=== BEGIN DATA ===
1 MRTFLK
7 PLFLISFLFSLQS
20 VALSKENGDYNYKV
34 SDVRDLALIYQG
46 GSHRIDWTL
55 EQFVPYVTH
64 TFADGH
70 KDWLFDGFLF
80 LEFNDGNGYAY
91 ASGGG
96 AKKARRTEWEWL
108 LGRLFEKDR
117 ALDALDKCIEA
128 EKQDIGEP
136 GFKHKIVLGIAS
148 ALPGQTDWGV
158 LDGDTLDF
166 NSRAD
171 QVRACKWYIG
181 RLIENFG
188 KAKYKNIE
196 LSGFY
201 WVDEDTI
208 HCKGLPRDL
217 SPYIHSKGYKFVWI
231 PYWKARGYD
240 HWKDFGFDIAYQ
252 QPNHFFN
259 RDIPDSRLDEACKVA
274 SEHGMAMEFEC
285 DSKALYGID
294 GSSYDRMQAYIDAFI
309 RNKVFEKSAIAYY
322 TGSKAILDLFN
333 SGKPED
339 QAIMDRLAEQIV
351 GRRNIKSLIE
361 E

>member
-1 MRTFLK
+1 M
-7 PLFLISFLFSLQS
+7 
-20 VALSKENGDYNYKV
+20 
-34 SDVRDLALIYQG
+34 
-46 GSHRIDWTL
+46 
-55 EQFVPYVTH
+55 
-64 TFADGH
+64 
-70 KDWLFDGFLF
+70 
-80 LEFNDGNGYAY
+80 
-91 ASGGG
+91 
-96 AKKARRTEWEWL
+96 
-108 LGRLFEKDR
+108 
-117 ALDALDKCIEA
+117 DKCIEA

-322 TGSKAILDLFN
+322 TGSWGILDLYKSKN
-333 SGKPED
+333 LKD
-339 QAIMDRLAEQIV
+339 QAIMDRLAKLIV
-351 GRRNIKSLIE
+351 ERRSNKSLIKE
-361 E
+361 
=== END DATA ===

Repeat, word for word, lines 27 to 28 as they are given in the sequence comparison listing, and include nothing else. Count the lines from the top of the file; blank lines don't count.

240 HWKDFGFDIAYQ
252 QPNHFFN